The Chalkstreams of Berkshire and Hampshire offer easy access from London if you are looking to escape the city air for a day of trout fishing. Most offer a great opportunity to be on the rivers in just a little over 1 ½ hours from central London.. The rivers Lambourn and Anton are first to open the season in the middle of April.
The rivers Lambourn and Kennett can be accessed via the M4 and the rivers Test, Anton and Itchen via the M3.
If driving does not appeal then a train ride and taxi can get you to the rivers just that little bit quicker. If you do not want to bring your own kit with you, our guides can provide everything you will need for the day along with collection and return to the nearest railway station.
Kennet & Lambourn
The Kennet catchment stretches from the upper reaches of the Winterbournes above Avebury (west of Marlborough in Wiltshire) to Reading in Berkshire where the Kennet flows into the Thames. Both the Kennet and Lambourn are the main fly fishing rivers in the catchment offering wonderful dry fly fishing for both trout and grayling.
The River Test must be the most famous trout fly fishing river in the world not only for the quality of the fish but also for the past literary history and characters. By far the biggest of all chalkstreams 30 + miles as the crow flies from source to sea it offers over 100 miles of wonderful fishing.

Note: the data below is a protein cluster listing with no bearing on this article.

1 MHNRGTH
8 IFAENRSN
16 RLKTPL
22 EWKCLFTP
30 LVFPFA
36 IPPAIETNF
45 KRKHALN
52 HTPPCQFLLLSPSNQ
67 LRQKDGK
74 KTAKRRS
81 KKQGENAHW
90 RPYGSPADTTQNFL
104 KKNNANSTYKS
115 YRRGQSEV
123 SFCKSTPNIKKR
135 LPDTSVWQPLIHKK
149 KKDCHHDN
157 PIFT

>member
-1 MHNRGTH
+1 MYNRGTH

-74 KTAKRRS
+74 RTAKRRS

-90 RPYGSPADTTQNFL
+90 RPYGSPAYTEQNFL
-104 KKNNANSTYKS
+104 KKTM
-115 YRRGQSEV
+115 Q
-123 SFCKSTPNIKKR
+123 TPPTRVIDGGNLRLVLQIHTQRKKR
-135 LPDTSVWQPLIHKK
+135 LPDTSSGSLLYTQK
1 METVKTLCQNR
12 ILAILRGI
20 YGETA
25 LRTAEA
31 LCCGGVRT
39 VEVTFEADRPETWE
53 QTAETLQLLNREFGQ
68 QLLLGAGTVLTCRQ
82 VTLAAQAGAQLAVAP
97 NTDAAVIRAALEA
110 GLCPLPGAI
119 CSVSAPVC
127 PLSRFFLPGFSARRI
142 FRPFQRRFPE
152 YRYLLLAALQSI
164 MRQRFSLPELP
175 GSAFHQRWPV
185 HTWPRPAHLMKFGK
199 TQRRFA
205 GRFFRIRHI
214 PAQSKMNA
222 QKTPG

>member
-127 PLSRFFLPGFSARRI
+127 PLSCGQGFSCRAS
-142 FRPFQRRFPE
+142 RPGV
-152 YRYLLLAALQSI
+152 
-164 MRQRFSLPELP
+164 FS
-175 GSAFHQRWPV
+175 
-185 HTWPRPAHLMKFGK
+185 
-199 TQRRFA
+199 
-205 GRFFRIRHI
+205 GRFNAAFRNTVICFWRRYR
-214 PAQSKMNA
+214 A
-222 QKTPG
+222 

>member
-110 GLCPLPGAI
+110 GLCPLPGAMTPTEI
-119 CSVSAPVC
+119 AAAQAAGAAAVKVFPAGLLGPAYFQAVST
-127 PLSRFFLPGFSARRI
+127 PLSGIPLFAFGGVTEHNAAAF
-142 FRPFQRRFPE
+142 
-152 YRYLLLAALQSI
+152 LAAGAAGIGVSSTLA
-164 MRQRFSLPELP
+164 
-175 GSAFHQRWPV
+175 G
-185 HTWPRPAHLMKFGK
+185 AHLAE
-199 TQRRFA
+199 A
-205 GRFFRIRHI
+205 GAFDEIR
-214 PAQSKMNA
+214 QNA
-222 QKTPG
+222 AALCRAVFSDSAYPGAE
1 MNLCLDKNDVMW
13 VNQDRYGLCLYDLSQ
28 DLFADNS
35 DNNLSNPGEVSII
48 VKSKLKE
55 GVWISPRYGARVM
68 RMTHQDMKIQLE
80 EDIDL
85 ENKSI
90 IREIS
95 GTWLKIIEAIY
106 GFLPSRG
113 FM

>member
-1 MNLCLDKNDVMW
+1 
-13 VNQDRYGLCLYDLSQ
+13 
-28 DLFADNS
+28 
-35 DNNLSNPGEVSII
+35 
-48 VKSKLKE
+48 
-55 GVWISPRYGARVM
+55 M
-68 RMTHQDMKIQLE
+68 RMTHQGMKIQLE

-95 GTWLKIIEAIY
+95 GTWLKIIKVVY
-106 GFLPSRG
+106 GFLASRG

One of the four main tributaries feeding the River Test, the River Anton is a short chalkstream of some seven miles in length rising to the north of Andover and joining the River Test just below the riverside garden of the renowned Mayfly pub. The River Anton is great for those looking for a more challenging alternative to the River Test.
The river Itchen is formed by the streams Candover, Arle and Titchbourne coming together just west of New Alresford. The Itchen to Winchester is some six miles in length and must be considered as some of the finest trout fly fishing but also for the serene beauty of the countryside through which if flows. The valley in this part has remained fairly untouched unlike the urbanisation of motorways and airports which has occurred lower down the river system. The river between source and Winchester is mostly non-commercial run mainly by clubs and syndicates, very occasionally day rods become available.